The article is well put-together and, so, I recommend that it be read by one and all, even memorized, for, having surmised that:
"...the Manning administration must face up to. In 1999, there were 93 murders. In 2000, there were 120 murders; by 2003, this jumped to 229 murders, and 2005, 2006, and now 2007 saw the all-time high of over 380 murders. In a population of 1.2 million, this meant a murder rate of 30 per 100,000 persons, as compared to an average of three per 100,000 in developed nations."it put forward the following recommendations:
What can the Government do to reverse this trend? There are many options on the table, but two strategies stand out as the best methods of catalysing (sic) change. One, revamp the Unemployment Relief Programme so that gang leaders are no longer in control.So far so good! Alas, in its epilogue, it makes a volte face by the startlingly concluding that:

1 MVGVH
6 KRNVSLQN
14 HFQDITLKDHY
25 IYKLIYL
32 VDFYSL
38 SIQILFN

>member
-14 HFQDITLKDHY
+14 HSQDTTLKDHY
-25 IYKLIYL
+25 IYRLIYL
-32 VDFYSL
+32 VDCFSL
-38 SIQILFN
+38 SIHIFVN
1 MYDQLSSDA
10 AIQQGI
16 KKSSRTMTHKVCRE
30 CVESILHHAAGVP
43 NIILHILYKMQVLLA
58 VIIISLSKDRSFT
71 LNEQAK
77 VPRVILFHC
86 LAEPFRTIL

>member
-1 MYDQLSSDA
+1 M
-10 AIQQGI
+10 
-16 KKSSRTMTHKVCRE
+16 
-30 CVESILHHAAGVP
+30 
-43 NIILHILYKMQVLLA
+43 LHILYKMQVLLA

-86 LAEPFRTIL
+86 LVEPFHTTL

Two, set up an independent body to investigate errant police officers, so that the Police Service becomes part of the solution instead of part of the problem.
If these strategies are not implemented in 2008, citizens can assume – if they have not already done so – that the Government is not really concerned about reducing crime in Trinidad and Tobago.as if not appreciating that the citizens had just such an opportunity to demonstrate their vexation with the administration under whose watch the current situation developed and, thanks to the inanity of the 148,000, hadloudly proclaimed, last November the fifth, "We know! We like it so!"